2014 SOCIAL SECURITY WAGE BASE AND COST OF LIVING ADJUSTMENTS

IRS AdjustmentsThe IRS recently issued a long list of cost of living adjustments (COLAs) for various Tax Code provisions in 2014 that are dependent upon the CPI-U index average from September 2012 through August 2013. The Tax Code requires that federal income tax brackets and certain other figures be adjusted annually for inflation. Because of inflation and rounding conventions, many provisions increase for 2014.

At the same time, the IRS announced that many retirement plan contribution and benefit limits will increase slightly in 2014. The Social Security Administration (SSA) also announced that the maximum amount of earnings subject to Social Security will increase for 2014. The 2014 wage base will increase to $117,000, up from $113,700 for 2013. (The $3,300 increase reflects an overall rise in average total wages.)

Tax Code inflation adjustments

  • Nanny tax. For 2014, the domestic employee coverage threshold, as adjusted for inflation, is $1,900. This reflects an increase from $1,800 for 2013. Earnings below the domestic employee coverage threshold are not taxable under Social Security.
  • Personal exemptions. Personal and dependency exemptions will increase from $3,900 in 2013 to $3,950 for 2014.
  • Standard deductions. Standard deductions will increase for 2014 to $12,400 for married joint filers (up from $12,200 for 2013) and $6,200 for single filers and married separate filers (up from $6,100 for 2013). For heads of household, the standard deduction will be $9,100 (up from $8,950 for 2013).
  • Limitation on itemized deductions. For 2014, the amount of itemized deductions that can be claimed will begin to phase out for certain taxpayers whose income exceeds $305,050 (married joint filers); $279,650 (heads of household); $254,200 (single filers); or $152,525 (married separate filers).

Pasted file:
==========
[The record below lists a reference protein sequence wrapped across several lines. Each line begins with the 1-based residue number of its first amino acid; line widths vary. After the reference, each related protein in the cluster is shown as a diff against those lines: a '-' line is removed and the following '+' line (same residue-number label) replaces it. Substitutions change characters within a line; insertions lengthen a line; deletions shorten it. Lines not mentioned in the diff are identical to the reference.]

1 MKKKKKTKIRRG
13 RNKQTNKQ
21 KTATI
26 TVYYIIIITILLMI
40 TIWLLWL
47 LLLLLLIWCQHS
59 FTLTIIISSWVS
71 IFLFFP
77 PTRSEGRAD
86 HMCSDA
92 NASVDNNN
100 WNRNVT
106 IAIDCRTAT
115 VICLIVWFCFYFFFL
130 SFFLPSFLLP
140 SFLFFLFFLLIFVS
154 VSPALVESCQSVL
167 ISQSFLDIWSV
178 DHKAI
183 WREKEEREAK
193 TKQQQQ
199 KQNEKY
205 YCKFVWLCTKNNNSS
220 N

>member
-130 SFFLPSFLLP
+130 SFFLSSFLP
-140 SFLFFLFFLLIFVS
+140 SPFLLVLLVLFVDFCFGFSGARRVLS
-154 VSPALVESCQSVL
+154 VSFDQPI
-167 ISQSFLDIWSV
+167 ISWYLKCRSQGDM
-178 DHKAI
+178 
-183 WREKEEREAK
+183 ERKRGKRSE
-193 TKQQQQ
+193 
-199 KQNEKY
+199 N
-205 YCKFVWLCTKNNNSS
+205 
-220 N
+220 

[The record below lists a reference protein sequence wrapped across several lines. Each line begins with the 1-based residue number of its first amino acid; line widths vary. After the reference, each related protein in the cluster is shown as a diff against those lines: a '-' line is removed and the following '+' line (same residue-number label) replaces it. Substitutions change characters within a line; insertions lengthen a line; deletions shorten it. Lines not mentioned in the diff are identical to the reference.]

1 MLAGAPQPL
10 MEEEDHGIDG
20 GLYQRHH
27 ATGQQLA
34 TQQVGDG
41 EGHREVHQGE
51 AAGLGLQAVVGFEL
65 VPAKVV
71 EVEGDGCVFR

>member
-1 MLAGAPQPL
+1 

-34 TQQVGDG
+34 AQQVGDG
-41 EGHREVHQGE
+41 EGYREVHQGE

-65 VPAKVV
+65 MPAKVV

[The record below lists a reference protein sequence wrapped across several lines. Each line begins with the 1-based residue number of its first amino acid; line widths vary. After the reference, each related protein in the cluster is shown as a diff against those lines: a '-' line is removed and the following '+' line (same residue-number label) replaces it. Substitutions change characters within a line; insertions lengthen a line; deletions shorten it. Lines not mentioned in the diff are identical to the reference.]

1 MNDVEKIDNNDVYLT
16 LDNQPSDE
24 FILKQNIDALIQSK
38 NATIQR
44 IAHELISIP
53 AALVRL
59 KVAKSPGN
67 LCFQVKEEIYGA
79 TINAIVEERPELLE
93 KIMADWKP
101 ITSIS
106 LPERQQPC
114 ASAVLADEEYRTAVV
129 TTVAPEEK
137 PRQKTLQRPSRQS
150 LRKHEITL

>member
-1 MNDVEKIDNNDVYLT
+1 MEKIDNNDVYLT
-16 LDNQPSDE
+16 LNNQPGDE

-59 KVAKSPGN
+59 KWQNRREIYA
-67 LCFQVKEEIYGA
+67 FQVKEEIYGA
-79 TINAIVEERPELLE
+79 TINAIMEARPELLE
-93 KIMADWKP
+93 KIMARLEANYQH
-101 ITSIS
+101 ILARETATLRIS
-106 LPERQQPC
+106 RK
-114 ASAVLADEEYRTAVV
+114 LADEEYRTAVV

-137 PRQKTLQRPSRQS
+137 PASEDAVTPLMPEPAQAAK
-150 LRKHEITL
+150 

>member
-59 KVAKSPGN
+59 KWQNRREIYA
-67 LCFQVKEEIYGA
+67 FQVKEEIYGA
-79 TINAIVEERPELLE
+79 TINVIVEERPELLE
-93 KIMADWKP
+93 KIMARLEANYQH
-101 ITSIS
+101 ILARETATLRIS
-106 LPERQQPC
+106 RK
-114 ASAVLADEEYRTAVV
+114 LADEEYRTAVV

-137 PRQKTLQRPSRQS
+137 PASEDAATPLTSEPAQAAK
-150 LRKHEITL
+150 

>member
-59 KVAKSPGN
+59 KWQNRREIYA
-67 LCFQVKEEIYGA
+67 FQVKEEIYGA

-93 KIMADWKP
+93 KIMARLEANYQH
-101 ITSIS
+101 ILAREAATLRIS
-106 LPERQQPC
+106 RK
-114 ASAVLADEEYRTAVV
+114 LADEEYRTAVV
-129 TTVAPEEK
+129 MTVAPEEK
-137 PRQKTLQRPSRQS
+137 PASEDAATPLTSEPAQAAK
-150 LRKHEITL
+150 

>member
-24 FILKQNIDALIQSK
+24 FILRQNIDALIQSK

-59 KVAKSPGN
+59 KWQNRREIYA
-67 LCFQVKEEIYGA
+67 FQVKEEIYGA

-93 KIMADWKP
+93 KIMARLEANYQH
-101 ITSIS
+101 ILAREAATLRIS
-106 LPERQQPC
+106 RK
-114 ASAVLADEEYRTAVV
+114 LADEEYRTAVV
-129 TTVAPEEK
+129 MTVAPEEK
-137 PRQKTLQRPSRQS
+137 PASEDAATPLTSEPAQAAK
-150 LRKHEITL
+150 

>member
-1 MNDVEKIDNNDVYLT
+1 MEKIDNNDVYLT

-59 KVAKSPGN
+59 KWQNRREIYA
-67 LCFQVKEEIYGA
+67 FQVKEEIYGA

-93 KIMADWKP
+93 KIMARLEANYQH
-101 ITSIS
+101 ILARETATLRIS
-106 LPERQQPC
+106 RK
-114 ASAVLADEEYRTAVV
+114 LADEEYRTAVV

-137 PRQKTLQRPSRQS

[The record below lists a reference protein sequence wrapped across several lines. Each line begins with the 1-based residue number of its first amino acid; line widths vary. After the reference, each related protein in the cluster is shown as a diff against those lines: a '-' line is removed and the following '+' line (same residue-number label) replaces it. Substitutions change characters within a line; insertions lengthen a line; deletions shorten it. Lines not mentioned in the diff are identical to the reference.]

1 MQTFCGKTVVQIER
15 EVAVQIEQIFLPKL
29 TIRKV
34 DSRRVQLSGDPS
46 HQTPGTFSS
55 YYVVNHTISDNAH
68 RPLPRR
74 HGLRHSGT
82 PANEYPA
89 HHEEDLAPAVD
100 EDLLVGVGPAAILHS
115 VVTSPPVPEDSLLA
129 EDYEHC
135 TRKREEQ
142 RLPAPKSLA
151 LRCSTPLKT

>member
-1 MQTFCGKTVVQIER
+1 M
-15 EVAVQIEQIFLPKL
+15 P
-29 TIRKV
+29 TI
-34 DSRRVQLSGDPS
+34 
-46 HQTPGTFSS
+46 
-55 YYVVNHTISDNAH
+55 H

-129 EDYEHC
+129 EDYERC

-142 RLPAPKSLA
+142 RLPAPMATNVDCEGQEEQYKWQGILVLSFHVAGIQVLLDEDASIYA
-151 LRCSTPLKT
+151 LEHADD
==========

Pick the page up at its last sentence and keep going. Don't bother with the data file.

• Estate and gift tax. The gift tax annual exemption will remain the same for 2014, at $14,000. However, the estate and gift tax applicable exclusion will increase from $5,250,000 for 2013 to $5,340,000 for 2014.
  • AMT exemptions. For 2014, the alternative minimum tax (AMT) exemption for married joint filers and surviving spouses will be $82,100 (up from $80,800 for 2013). For heads of household and unmarried single filers, the exemption will be $52,800 (up from $51,900 for 2013). For married separate filers, the amount will be $41,050 (up from $40,400 for 2013).
Benefit plans
  • Elective deferrals. The limits on elective deferrals for employees who participate in 401(k)s, 403(b)s, certain 457s, and Thrift Savings Plans remain $17,500 for 2014.
  • Catch-up contributions. Eligible individuals age 50 and above may make catch-up contributions to IRAs, 401(k)s and other savings arrangements. The catch-up amount for 401(k)s, 457s, 403(b)s, and SEPs, remains $5,500 for 2014.
  • Defined contribution plans. The limitation for Code Sec. 415(c)(1)(A) defined contribution plans will increase from $51,000 for 2013 to $52,000 for 2014.
  • Traditional IRAs. For 2014, the maximum deductible amount under Code Sec. 219(b)(5)(A) for an individual making qualified retirement contributions to traditional IRAs and similar plans will remain $5,500. The allowable IRA deduction will phase out when modified AGI is between $60,000 and $70,000 for single taxpayers who are active participants in an employer-sponsored retirement plan (up from $59,000 and $69,000 in 2013). For married couples filing a joint return, where the spouse making the IRA contribution is an active participant in an employer-sponsored retirement plan, the income phase-out range is $96,000 to $116,000 (up from $95,000 to $115,000 for 2013).
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